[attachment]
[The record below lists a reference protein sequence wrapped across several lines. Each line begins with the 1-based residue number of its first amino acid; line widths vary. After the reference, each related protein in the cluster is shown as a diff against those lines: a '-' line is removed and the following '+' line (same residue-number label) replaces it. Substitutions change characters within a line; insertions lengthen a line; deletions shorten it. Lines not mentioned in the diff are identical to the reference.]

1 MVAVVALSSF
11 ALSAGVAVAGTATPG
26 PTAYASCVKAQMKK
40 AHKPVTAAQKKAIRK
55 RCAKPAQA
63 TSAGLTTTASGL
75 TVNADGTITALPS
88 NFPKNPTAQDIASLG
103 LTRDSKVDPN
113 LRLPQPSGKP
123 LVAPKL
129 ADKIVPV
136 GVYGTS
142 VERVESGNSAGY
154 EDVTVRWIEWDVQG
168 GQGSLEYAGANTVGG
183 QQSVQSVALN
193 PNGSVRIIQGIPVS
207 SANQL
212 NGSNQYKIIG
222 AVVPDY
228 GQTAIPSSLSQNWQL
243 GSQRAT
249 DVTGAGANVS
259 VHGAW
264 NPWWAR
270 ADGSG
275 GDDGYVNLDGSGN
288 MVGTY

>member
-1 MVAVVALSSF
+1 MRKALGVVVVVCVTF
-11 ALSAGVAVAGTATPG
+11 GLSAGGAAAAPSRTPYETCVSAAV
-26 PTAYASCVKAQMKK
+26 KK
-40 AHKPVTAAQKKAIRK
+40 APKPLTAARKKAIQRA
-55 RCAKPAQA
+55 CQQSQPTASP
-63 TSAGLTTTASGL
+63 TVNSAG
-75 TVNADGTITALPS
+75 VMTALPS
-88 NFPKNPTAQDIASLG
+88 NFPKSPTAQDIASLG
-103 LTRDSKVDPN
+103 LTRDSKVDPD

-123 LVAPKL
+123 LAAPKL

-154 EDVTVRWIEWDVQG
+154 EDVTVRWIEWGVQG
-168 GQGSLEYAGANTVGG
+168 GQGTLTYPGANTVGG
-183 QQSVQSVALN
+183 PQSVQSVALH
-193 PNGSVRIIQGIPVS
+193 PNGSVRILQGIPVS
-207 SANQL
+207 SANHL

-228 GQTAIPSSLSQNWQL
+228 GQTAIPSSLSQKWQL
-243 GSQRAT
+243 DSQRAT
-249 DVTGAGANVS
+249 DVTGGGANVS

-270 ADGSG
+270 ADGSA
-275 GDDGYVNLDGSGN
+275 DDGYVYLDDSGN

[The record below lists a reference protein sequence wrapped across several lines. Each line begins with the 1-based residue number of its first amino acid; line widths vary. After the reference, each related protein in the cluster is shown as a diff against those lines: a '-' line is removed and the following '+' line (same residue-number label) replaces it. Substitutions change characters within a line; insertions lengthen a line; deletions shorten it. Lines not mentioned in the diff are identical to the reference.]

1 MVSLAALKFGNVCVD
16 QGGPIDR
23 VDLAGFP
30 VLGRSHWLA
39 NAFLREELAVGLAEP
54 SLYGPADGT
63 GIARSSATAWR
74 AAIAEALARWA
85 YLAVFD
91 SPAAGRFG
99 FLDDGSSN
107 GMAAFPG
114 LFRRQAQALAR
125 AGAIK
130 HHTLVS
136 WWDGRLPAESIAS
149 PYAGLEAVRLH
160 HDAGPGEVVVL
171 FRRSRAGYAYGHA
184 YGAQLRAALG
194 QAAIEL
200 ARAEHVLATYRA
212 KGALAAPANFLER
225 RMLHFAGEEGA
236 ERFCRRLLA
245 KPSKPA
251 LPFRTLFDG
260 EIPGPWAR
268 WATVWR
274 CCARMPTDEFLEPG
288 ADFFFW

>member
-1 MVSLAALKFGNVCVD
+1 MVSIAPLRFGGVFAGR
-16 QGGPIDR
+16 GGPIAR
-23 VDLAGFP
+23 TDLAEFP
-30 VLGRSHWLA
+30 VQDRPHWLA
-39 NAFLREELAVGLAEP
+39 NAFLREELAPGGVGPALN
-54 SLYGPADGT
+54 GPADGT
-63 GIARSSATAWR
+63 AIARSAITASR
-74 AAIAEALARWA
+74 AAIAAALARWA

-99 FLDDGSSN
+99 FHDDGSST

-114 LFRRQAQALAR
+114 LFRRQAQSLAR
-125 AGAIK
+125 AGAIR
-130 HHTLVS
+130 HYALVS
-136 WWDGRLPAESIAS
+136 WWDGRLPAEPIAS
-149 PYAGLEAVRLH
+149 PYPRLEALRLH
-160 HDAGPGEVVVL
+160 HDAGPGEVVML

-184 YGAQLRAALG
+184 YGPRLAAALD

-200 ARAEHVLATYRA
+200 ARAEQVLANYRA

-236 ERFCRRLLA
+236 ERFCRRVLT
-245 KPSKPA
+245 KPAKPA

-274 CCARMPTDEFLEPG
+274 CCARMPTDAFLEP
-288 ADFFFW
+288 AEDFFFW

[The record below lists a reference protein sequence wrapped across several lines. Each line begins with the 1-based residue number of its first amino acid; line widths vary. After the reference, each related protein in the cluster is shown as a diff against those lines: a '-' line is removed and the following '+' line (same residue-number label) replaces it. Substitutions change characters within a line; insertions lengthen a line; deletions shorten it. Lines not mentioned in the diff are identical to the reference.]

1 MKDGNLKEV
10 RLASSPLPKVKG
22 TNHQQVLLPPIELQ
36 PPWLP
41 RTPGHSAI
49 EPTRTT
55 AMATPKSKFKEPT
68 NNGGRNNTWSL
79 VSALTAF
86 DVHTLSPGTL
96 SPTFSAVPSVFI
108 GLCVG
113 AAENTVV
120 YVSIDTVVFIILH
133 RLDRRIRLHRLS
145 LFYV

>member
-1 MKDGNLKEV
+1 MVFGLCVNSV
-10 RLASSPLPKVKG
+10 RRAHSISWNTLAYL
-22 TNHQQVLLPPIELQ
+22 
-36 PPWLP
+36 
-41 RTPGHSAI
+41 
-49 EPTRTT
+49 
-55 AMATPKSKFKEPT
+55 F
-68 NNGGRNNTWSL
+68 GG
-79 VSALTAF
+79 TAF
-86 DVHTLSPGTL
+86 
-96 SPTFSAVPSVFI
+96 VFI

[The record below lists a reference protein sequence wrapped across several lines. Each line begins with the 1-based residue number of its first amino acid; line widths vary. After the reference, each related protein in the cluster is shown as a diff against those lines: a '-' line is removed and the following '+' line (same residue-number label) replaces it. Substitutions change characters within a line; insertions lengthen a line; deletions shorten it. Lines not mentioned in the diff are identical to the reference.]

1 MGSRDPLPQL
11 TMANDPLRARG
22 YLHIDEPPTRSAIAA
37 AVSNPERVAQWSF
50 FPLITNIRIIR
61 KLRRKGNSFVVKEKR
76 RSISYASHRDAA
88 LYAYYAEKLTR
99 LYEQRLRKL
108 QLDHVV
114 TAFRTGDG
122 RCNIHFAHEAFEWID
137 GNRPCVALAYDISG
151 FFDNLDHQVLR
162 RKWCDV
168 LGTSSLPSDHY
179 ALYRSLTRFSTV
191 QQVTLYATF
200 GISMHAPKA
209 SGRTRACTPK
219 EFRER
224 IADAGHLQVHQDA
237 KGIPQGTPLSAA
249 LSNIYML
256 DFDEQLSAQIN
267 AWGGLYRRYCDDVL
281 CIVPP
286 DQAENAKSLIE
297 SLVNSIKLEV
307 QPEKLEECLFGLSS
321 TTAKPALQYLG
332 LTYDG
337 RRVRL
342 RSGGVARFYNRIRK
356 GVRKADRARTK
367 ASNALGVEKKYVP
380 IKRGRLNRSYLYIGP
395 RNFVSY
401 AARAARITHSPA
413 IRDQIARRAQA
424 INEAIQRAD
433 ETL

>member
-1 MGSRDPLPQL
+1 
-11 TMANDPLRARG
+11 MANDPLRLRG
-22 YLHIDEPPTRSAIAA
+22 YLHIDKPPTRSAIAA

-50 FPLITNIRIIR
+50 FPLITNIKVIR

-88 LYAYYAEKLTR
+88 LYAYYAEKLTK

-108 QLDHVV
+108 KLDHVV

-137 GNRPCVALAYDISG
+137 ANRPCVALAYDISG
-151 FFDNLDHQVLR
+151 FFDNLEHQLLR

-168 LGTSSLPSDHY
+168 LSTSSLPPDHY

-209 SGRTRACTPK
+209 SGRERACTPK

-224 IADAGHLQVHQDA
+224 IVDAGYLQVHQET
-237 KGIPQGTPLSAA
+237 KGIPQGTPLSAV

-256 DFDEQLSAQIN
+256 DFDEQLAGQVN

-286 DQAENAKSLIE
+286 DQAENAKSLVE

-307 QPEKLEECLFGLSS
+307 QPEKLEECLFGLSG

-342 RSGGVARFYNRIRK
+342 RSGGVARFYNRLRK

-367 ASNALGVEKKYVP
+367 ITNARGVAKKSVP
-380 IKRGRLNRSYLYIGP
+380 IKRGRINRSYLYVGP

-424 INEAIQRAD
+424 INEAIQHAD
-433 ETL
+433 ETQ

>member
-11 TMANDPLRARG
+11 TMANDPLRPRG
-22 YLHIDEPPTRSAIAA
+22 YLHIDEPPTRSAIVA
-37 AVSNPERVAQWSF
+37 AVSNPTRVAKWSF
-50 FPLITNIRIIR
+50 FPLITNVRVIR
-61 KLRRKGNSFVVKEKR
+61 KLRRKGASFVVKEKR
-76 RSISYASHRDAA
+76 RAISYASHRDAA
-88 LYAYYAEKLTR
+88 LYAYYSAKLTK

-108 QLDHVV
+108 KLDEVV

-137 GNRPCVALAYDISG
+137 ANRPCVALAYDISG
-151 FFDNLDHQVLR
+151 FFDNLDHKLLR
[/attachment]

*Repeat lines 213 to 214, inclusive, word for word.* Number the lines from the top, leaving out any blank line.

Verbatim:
267 AWGGLYRRYCDDVL
281 CIVPP